Saudi Arabia’s Minister of State for Foreign Affairs, Adel Al-Jubeir, said his country will take appropriate steps to respond to the attack on Aramco’s oil facilities if Saudi investigations confirmed Iran’s responsibility.
Al-Jubeir told reporters in a press conference on Saturday that the probe would show if the attack on two of Saudi Arabia’s largest oil processing plants occurred on 14 September had come from north.
He added that Saudi Arabia is consulting with its allies to “take the necessary steps”, urging the international community to take a stand against Iran.
Saudi Arabia has restored 50% of production lost in Saturday’s attacks, newly appointed Energy Minister, Prince Abdulaziz bin Salman, said last Tuesday. Daily News Egypt knew that the Egyptian Integrated Engineering Company – Enppi started cooperating with the Saudi oil company Aramco to help repair Shaybah field and two processing plants after the recent attacks.
An industry source told Daily News Egypt that they have completed the repair of a number of units in the Shaybah field in eastern Saudi Arabia.
He added that Aramco has commissioned Enppi to inspect the recently targeted labs at Abqaiq and Khurais, to provide a technical report on the size of the repairs needed, what can be restarted by exploiting spare parts available in Aramco’s warehouses, the machines that need to be changed, and their implementation recommendations.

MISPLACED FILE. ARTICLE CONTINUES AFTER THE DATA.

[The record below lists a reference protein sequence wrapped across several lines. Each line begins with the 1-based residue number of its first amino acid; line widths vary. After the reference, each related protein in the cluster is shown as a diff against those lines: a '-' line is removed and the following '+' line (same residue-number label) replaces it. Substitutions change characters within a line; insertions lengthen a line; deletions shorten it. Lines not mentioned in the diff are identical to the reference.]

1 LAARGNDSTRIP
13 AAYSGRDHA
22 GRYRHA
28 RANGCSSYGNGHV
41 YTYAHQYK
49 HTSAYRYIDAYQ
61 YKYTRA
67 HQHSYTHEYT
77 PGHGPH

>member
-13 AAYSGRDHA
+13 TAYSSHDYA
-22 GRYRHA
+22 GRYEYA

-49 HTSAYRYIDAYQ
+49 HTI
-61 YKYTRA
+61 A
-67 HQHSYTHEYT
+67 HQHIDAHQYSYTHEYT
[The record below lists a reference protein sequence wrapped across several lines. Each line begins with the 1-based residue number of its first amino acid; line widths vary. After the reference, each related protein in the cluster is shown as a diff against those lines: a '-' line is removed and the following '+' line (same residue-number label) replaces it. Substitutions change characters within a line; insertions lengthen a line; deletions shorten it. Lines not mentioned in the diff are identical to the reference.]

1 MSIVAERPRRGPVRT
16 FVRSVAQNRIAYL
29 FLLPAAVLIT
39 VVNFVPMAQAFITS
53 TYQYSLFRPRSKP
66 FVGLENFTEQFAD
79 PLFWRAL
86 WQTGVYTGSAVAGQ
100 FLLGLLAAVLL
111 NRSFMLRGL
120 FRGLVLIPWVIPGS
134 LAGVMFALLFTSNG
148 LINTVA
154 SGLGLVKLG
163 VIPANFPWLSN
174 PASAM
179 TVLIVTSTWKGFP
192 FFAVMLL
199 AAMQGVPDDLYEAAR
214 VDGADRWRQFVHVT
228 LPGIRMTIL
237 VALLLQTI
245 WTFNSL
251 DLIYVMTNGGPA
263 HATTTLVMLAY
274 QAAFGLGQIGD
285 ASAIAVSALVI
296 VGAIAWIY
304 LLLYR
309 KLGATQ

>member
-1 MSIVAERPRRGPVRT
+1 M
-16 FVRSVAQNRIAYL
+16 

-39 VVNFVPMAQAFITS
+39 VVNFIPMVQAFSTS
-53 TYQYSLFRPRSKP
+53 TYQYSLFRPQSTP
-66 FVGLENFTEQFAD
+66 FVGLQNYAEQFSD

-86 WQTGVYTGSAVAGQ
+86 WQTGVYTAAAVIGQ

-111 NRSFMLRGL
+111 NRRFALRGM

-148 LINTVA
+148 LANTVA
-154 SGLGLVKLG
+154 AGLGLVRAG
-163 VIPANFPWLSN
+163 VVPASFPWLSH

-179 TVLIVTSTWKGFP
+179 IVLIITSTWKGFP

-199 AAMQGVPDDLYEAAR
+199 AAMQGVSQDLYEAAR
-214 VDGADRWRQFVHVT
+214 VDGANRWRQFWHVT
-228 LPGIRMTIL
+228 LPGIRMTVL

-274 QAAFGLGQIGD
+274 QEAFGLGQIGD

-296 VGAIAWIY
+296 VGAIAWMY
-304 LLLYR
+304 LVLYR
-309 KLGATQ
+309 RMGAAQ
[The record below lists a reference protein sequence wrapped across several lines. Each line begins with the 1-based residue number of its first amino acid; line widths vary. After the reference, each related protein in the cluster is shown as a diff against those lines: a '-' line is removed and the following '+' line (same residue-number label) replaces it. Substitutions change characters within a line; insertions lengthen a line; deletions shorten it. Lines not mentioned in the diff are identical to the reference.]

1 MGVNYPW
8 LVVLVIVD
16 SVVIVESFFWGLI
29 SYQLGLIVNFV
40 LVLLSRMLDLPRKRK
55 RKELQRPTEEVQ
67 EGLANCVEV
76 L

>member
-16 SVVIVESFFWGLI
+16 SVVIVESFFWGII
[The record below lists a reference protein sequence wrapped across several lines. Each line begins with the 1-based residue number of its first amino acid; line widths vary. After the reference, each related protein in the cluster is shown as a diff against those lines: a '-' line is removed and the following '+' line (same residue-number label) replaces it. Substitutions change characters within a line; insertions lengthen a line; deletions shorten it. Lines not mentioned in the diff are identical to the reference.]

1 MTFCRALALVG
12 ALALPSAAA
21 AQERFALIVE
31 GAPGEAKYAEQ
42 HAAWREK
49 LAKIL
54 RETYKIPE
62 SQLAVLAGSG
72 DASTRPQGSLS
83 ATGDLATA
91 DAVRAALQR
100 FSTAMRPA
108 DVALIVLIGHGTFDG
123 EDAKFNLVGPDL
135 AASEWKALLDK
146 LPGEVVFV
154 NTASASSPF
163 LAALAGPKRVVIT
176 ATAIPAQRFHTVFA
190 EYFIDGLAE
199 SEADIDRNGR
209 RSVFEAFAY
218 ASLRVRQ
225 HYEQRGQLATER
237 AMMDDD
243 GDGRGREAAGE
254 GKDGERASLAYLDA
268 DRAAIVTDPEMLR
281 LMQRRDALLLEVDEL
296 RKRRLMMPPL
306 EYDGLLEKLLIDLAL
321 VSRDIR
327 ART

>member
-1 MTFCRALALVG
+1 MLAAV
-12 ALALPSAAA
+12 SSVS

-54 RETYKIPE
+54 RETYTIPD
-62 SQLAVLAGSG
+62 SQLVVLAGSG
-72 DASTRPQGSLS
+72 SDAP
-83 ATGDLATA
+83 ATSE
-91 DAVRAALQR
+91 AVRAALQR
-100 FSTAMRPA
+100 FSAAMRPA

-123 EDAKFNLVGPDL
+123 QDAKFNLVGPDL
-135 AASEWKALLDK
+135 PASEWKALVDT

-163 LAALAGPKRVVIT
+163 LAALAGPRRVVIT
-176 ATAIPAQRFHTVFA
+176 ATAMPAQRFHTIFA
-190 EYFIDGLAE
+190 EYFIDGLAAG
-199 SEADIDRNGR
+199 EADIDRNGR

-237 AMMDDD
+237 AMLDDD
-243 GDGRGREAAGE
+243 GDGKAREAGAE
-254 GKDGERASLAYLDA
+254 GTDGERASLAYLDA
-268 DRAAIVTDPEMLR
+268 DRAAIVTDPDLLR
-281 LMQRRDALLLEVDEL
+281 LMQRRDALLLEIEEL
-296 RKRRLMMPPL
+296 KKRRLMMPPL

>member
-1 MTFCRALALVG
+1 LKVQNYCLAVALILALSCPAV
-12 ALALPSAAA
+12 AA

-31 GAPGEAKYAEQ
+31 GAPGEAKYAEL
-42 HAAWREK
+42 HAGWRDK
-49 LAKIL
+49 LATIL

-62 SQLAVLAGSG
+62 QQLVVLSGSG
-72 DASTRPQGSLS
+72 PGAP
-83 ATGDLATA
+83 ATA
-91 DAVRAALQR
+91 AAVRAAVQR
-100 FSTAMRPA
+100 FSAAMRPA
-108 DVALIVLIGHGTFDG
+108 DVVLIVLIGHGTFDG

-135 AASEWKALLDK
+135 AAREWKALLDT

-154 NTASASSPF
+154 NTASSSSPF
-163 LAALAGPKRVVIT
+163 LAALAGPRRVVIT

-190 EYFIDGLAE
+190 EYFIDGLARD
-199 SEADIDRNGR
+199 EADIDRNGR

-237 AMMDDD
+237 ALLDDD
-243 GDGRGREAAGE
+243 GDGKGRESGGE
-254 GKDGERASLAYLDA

To help Aramco restore production to pre-attack levels, Enppi sent its engineers to prepare the technical report as soon as possible and deliver it to Aramco to carry out urgent repairs.
The source said that Enppi responded immediately after the first attack on Aramco sites, with urgent assignments from Egypt’s Minister of Petroleum, Tarek El-Molla, to provide technical and consultancy assistance.
“Engineers and technicians were dispatched the day after the attack, with all the technological means to carry out their work in the damaged areas,” the source revealed.
Aramco was able to resume Khurais’s production within 24 hours of the attack. Production in Abqaiq plants resumed shortly after, while the full output is expected to recover by the end of this month.
The situation raised the risk of an unpredictable escalation in the troubled region, where Saudi Arabia and Iran are locked in a decades-old struggle for dominance.
The 14 September attacks on the Abqaiq and Khurais facilities, one of the kingdom’s largest oil processing plants, caused fires and serious damages, halving production by halting 5.7m barrels per day of its exports.
US President Donald Trump last Friday approved sending American troops to bolster Saudi Arabia’s air and missile defences after the largest-ever attack on the kingdom’s oil facilities, which Washington has squarely blamed on Iran.
“In response to the kingdom’s request, the president has approved the deployment of US forces, which will be defensive in nature and primarily focused on air and missile defence,” US Defense Secretary Mark Esper said at a news briefing.